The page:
Head Injury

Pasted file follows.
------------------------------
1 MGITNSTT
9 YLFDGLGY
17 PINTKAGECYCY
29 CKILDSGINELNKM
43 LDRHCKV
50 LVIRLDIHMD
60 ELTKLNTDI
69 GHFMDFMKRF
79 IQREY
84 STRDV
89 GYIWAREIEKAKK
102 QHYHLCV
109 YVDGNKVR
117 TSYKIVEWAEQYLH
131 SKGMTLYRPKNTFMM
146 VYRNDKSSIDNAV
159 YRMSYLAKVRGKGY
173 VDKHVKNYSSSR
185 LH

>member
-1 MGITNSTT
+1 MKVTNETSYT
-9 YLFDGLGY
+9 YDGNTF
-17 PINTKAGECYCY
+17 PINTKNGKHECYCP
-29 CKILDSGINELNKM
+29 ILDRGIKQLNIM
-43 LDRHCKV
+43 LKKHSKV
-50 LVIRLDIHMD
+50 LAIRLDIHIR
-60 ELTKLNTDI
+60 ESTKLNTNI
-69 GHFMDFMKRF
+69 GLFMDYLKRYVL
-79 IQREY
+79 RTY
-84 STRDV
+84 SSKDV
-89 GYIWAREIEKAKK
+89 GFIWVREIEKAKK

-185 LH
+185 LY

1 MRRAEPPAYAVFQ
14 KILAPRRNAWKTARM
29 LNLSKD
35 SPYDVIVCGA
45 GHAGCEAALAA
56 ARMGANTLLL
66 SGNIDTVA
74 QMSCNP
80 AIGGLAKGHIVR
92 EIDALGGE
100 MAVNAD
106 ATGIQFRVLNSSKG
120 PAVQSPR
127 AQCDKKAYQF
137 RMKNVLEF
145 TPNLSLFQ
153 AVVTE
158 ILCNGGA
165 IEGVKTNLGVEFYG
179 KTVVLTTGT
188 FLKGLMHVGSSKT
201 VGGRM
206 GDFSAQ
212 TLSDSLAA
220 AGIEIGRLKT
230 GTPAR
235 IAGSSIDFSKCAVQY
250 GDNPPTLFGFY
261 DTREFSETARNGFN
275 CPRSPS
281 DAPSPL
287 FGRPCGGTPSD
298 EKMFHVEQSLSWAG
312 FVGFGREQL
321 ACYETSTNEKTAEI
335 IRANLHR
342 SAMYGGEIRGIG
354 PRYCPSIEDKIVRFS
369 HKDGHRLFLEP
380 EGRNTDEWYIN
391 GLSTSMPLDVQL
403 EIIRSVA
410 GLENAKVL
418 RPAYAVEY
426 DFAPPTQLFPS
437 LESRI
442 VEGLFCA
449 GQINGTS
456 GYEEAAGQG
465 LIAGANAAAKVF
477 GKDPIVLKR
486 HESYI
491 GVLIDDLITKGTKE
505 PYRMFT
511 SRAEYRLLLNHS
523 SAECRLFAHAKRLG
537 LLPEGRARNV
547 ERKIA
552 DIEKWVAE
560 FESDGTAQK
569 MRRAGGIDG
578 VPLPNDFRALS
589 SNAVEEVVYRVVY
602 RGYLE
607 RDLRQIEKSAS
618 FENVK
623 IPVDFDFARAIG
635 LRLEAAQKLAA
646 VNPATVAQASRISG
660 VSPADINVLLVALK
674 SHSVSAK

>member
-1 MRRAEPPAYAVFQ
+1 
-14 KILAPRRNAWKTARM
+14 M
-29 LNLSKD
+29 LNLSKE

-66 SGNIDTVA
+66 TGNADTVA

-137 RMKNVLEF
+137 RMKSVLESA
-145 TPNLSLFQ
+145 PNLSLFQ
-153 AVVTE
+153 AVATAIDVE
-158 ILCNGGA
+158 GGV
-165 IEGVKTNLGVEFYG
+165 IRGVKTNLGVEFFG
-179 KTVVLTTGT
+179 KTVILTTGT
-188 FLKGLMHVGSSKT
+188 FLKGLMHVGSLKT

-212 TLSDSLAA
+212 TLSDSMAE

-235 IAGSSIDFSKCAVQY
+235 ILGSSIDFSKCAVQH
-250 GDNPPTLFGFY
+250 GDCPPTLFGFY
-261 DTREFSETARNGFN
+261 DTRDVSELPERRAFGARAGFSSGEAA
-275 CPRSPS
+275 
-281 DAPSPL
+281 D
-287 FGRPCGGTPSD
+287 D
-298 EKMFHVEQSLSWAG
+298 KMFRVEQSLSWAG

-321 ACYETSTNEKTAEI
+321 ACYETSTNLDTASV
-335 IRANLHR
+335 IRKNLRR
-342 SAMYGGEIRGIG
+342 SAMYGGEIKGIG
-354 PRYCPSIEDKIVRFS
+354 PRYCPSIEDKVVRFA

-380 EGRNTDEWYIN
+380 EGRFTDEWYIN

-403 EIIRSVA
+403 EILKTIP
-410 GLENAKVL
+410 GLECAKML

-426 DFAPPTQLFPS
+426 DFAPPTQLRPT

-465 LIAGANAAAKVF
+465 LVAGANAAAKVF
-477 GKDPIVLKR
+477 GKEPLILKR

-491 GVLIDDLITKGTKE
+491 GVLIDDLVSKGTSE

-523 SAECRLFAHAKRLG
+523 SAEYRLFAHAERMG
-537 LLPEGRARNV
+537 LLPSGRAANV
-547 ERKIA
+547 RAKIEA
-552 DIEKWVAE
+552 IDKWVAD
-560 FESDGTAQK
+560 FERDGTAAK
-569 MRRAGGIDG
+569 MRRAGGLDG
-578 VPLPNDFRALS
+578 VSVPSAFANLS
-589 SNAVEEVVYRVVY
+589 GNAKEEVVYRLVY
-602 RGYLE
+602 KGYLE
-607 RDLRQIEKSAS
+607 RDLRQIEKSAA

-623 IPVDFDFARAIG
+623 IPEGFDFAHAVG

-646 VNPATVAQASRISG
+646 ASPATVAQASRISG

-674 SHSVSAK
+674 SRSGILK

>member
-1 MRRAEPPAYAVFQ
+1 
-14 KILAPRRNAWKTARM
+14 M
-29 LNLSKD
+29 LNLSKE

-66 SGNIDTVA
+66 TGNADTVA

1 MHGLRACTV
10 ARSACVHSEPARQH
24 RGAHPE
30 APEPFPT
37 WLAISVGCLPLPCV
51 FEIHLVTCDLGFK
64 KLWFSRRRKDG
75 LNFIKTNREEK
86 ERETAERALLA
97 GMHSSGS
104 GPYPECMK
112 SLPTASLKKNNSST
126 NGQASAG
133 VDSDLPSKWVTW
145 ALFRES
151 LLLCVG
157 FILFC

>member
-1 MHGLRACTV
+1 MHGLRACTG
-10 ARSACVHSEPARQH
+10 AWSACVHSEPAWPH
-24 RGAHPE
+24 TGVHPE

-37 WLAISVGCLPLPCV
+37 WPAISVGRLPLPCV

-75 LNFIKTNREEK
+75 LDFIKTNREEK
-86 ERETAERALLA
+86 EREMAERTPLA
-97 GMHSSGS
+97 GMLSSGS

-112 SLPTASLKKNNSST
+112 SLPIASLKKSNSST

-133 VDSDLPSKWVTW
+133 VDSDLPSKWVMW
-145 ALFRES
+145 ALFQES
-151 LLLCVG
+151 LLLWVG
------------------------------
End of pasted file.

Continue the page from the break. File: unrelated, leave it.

Hello All.  It has been quite a while.  Lots of things developing lately…i will announce when ready.  Recently something happened, and how I reacted, reflects on how differently we osteopathic physicians assess and look at a situation.  Hopefully by sharing this episode, the broader public can assess their current health situation in context and compare between MDs and DOs.  Four days ago, I received a call from my chidren’s daycare.  You need to come.  Something happend to Kathleen.  What happened? You just need to come and pick her up.  Another kid ran into her on his bike.  Her head whacked the handle bar and she had this gigantic blue lump on her forehead the size of an egg…really it was quite a chickenegg.  The skin was scraped so thank goodness I did not have to sew her up.   My best friend, who is also a pediatrician with her kids in the same school prods me.   Did K hit the kid or did the kid hit K?  Her little one “saw the whole thing,” told her mommy that he did it and that K was the innocent bystander.  My best friend was really concerned and freaked out, more so than I.  The next day when i went in to drop her off, the staff was very nervous.  Her teacher who was present and watching the kids, felt so bad, she was crying and very apologetic.  I said to her, “Ahh, its okay. I’ve seen worse.  Accidents happen.” Really…I’ve seen worse…concussions, gigantic gaping cuts that lead to thick scars, etc…besides, the worst brain injuries happen when the force is transmitted deeper and absorbed by the skull or neurons; if her skin and scalp is bruised than, logically, it took most of the force and some minor residue is absorbed internally…better that than a “brain bruise,” i.e., concussion with brain swelling risks…  I let it pass.  I think everybody thought that I would flip out, threaten them and expect some head rolling.  Even my best friend was suprised at how lightly I was taking this.  She called me the next day and said that she was amazed at how Kathleen was healing.  Overnight, the lump and swelling practically went away.  It could have been the 2 doses of arnica that we gave her that night…but I suspect that she drained well simply because her head had been treated in the past.  Today, 4 days post injury, she is already starting to get the raccoon eyes when blood in the injured tissue starts to break down and ooze underneath the skin and bruising appears around the eyes (usually takes about a week).  My friend, who is an MD, whose two kids have great big giant melons, and traumatized ones at that, have really hard heads consequently, had never seen such quick resolution.  (I should have taken pictures…next time…told her to do the same for her kids and we will compare).  She was suprised that I was unfazed by this event.  She stated that if it was her kid she would be completely freaked out, paranoid and upset and try to get to the bottom of the cause of this accident.  I said accidents happen all the time…we see it…it will not be her only one…besides…she going to be smart-er for it…???????what?????how did you arrive at this conclusion???? you want her to have head trauma??? no…of course not…if it happens, if its minor, i’m not going to fuss over it.  Kathleen is already smart, primarily because of good genes and secondarily because she has an intact family with social support and involvement; everyone who comes in contact with her comments on how bright she is.  I proceed to explain that she took a blow to her forehead, frontal lobe, location of executive function.  The pressure and force of the trauma shocked her system, the brain and all those lovely neurons, 6 layers of gray matter (in humans, 3 in monkeys).  The pressure will force the neurons to cope and adapt and form new connections.   I plan on waiting for 2-3 weeks to let the pressure build up before i decompress her head…once new connections are made, releasing the pressure will not make them ‘unconnect,’ i.e., they will be permanent…it is not the size of the brain that counts, or necessarily the number of neurons, but the complexity and number of connections between the neurons that count…Some of you may be agast at how I plan on caring for her…allowing “pressure to build up”…mind you i can wait because she is subclinical, meaning it has not (yet) affected her sleep, behavior, personality…believe me, if she showed any signs, i would certainly throw my plans out the window and intervene sooner…Read my prior post on how Genius is Made and you will hopefully get a clearer understanding…Just today I treated a teenager who slipped and fell and severely whacked his head that he immediately and for hours afterwards got a headache, very likely a mild concussion…I treated him immediately because I did not want him to suffer.  The traumatic force alone was probably enough to cause connection formation, so that it would continue even if i decompressed him enough to eradicate the pain of the pressure.  I told his mom this, and she commented that this was the most unusual of perspectives that she has heard about head injury…she commented that he always seemed to be a bit brighter than his peers, but that she had attributed this to his being a 7 month preemie…i agreed with her, that the gravitational forces upon a premature infant head causes it to be heavy and dense, sometimes misshapen, but that they do end up smart, the only problem is that they also have focus, attention and impulse control issues…now on the other hand, what happens to fully mature and formed brains that undergo a traumatic injury…less plastic, less pliable tissue, less likely to form new connections, but with the same or even worse tendency to vascular congestion? is it reasonable to postulate that the protein build up in the brains of alzheimer’s patients is not so much the result of a genetic tendency to excess production and deposition but rather, poor clearance and drainage of normal protein production?  how about those ex-football players now who have early dementia, or Mohammed Ali’s neurologic issues, how can these diseases not be linked to trauma? or that during a critical developmental period in autistic children, when they are still neurologically plastic, from past traumatic injuries, instead of forming connections of those few neurons, the are developing “garbage collecting” white matter cells whose sole function is to try and dispose of those proteins because the drainage can range from mildly affected or severly compromised (hence the ‘spectrum’).  Osteopathy is very common sense medicine.  The nerds in their ivory towers would rather attribute genes and genetics to a biochemical process of deranged excessive metabolism and engineer (pharmaceutically, genetically) a product that will interfere or disrupt those processes.  Ahhh…how about we undo the trauma, let the tissue drain itself, clear and heal itself…i like this way better because it is profound and far more beautiful in its precision as to…causation…and the patient can be whole again and not have to be forever dependent on any medical system or drugs or machines.  i think that most patients suffering and lost in the vast CMS (conventional medical system) would consider this perspective refreshing and appreciate its beauty and simplicity.   ADDENDUM:  today is 11/3/2012, 5 days after her head injury…Kathleen has been difficult, whiny, clingy and just plain unpleasant this whole day.  As in a prior post, emotional lability is a sign of traumatic head injury.  I checked her head tonight and it is completely whacked out.  She slammed her head pretty hard and the force was still fully impressed in her forehead and the front part of her skull and brain.  I treated her and she said that she felt better.  Poor thing! ADDENDUM: Kathleen is now 8 years old and we just had her parent-teacher conference.  Her teacher says that she likes math! Who knew?? Well, I kinda did…Maybe she likes math because I show her my shortcuts…Next real post, I will update you on her lisp and that tongue…still driving me crazy.